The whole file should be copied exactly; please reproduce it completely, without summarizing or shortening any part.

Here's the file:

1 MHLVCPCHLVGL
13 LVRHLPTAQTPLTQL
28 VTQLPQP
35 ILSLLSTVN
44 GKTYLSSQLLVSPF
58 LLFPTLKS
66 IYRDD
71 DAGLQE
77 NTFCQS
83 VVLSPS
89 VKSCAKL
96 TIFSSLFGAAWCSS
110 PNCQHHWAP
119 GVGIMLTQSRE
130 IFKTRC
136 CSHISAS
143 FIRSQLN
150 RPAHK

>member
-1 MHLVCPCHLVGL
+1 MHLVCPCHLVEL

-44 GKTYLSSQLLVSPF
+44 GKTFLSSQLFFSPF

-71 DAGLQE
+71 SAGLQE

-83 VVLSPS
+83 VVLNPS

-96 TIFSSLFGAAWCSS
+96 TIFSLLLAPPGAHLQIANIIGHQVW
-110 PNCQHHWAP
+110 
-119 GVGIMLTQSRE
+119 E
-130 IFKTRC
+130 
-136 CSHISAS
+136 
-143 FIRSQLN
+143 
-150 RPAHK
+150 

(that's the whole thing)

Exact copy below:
1 MHLVCPCHLVGL
13 LVRHLPTAQTPLTQL
28 VTQLPQP
35 ILSLLSTVN
44 GKTYLSSQLLVSPF
58 LLFPTLKS
66 IYRDD
71 DAGLQE
77 NTFCQS
83 VVLSPS
89 VKSCAKL
96 TIFSSLFGAAWCSS
110 PNCQHHWAP
119 GVGIMLTQSRE
130 IFKTRC
136 CSHISAS
143 FIRSQLN
150 RPAHK

>member
-1 MHLVCPCHLVGL
+1 MHLVCPCHLVEL

-44 GKTYLSSQLLVSPF
+44 GKTFLSSQLFFSPF

-71 DAGLQE
+71 SAGLQE

-83 VVLSPS
+83 VVLNPS

-96 TIFSSLFGAAWCSS
+96 TIFSLLLAPPGAHLQIANIIGHQVW
-110 PNCQHHWAP
+110 
-119 GVGIMLTQSRE
+119 E
-130 IFKTRC
+130 
-136 CSHISAS
+136 
-143 FIRSQLN
+143 
-150 RPAHK
+150 